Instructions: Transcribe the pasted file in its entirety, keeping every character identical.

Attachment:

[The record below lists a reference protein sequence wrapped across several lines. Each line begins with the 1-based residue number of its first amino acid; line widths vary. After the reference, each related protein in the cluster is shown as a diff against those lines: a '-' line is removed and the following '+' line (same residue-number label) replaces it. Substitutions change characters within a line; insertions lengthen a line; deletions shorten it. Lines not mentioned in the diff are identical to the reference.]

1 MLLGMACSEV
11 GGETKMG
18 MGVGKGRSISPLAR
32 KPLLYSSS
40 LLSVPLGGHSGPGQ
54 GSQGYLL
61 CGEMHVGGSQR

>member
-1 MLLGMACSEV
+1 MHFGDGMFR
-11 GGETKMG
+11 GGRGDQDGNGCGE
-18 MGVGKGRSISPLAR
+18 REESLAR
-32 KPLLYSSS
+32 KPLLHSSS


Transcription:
[The record below lists a reference protein sequence wrapped across several lines. Each line begins with the 1-based residue number of its first amino acid; line widths vary. After the reference, each related protein in the cluster is shown as a diff against those lines: a '-' line is removed and the following '+' line (same residue-number label) replaces it. Substitutions change characters within a line; insertions lengthen a line; deletions shorten it. Lines not mentioned in the diff are identical to the reference.]

1 MLLGMACSEV
11 GGETKMG
18 MGVGKGRSISPLAR
32 KPLLYSSS
40 LLSVPLGGHSGPGQ
54 GSQGYLL
61 CGEMHVGGSQR

>member
-1 MLLGMACSEV
+1 MHFGDGMFR
-11 GGETKMG
+11 GGRGDQDGNGCGE
-18 MGVGKGRSISPLAR
+18 REESLAR
-32 KPLLYSSS
+32 KPLLHSSS